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Some years ago I or rather Delacorte published a book called The Logophile's Orgy in which I asked famous writers and some of the cleverest minds around (seven Nobel laureates, etc.) to tell me their favorite words. Despite its peculiar title (no one knew what the title meant), the contributors one and all were unabashedly enthusiastic about the project, often confessing to never having considered the question before. When the book was published Susan Isaacs, I understand, bought a dozen copies to give to friends. Through the responses sometimes one could discern the very landscape of a writer's mind, or his vision of life. When not being profound or revealing, writers were frequently witty or linguistically clever. Edward Gorey for example said "My favorite word is 'silence.' It would be perverse to go on." Others were just direct or succinct. 

The thrust of the book was that we all have favorite words, words that tickle our ears and please our eyes, words that we seem to use more often than other words. I for example use the words "eggplant" and "kumquat" more often in my writing that other words, and I just love the German word "tafelspitz," which is a boiled beef dish quite tasty though it sounds to me more like the name of a dominatrix, especially when you pronounce it "Toffelschpitz."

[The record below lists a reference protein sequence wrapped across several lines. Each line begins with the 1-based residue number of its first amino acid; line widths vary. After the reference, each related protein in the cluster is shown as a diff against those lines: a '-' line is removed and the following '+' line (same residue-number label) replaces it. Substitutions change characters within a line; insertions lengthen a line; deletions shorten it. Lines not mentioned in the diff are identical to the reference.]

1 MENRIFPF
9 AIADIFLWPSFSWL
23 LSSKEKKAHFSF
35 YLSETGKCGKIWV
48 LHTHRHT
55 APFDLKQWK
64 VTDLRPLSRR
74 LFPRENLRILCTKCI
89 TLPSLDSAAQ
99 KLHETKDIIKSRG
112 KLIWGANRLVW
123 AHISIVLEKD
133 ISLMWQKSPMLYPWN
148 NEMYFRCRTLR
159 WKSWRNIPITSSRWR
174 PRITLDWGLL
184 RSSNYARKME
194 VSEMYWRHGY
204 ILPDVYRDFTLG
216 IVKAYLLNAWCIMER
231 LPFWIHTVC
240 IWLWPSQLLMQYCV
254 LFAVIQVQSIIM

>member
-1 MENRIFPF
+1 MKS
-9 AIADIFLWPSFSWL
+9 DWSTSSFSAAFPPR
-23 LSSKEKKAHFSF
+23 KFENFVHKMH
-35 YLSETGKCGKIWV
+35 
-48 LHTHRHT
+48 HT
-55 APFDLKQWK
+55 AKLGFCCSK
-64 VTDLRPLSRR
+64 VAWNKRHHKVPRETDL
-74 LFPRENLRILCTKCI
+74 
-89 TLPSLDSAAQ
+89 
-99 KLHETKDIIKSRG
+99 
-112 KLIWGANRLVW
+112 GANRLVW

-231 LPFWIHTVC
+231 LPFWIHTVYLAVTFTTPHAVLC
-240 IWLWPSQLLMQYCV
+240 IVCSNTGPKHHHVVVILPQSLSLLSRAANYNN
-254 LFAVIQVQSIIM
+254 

In any event this new book, the one you will be reading I hope, this time called Favorite Words Of Famous People, and published by Marion Street Press in which I incorporate the best entries from Logophile's Orgy, such as Erica Jong's "Breath" which only rhymes with death, Mary Higgins Clark's "memories," Dominick Dunne's, Edward Said's, Jack Rosenthal's, Margaret Atwood's, John Updike's, Dave Barry's favorite words, etc., and add to it a hundred new ones, such as Al Gore's, Martin Amis's, Muhammed Ali's, Hillary Clinton's, Freeman Dyson's, Thomas Kennealy's, Nelson DeMille's, Alan Furst's, etc. is in my judgment not only superior to the original, and endlessly entertaining, but important as a reference book, and linguistic record of our time. Browse through it and savor the words of great people who adore words. . . you can only be enriched.

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